Many years later (more than a decade), and life had moved on, but we still had the same team of basically the same people (some had left, some had been made redundant, but the same core of people remained) working on what was left of the same legacy applications, although they had been "encouraged" to take on the burden of maintenance of the new java-and-Oracle web-based application suite as well. However, every time I went over to help them out over some difficult problem on the VAX suite (whether something silly like an off-by-one error on a FORTRAN do-loop, or a couple of transposed digits in a list of numbers (those very numbers in the files whose line count still needed to be added to the bottom / top of the files we were talking about the other week), they were still editing their files in an emulator set to 24x80, green on black, where the characters were still the same five-by-seven pixel dot-matrix fonts they had been using 25 years before.

  • Tsaukpaetra (disco) in reply to Matt_Westwood

    Our systems strictly forbid and reset any custom color schemes we put into the emulator. So, you have that at least.

  • kupfernigk (disco) in reply to TheCPUWizard
    TheCPUWizard:
    For certain types of information,

    There is an online "test your colour vision" test where I can get a very high score on an AMOLED display, a high one on Sony Triluminos and a much lower one on a vanilla laptop display,even though it is IPS. But in the case of TFA, I think it's pure ceoisamalememberishness.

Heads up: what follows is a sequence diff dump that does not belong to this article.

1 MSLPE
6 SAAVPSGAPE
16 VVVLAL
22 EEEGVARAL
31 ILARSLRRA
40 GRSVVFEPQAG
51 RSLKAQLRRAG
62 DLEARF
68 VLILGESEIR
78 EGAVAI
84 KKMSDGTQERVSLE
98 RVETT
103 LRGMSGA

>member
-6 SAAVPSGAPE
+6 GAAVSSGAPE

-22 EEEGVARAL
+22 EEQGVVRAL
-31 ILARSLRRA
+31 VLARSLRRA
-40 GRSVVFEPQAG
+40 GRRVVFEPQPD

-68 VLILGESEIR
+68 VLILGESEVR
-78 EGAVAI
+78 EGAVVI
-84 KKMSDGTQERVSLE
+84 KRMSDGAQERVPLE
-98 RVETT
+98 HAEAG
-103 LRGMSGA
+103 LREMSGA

Matt_Westwood:
    Oh no, can't do that. Why not? Because it's a VAX. You can't look at a program on the VAX at more tha 24 lines of 80 characters, it wouldn't be right.

    There, in a couple of lines, you have summarised the human attitude that does more to prevent progress than perhaps any other. "You can't do X for legacyreason, it wouldn't be right."

  • EatenByAGrue (disco) in reply to abarker

    The article says this was her first "real" job. Tell me, how would you like to go to the next hiring manager, who already is questioning you because you don't have much experience, and explain why you quit after less than a week on the job?

    Like Jenny, I stuck out a situation that was treating me quite badly with the goal of lasting 3 years, so that I would be in a much better position when I went looking. (I lasted 2 years, and that made a huge difference later on in my career.)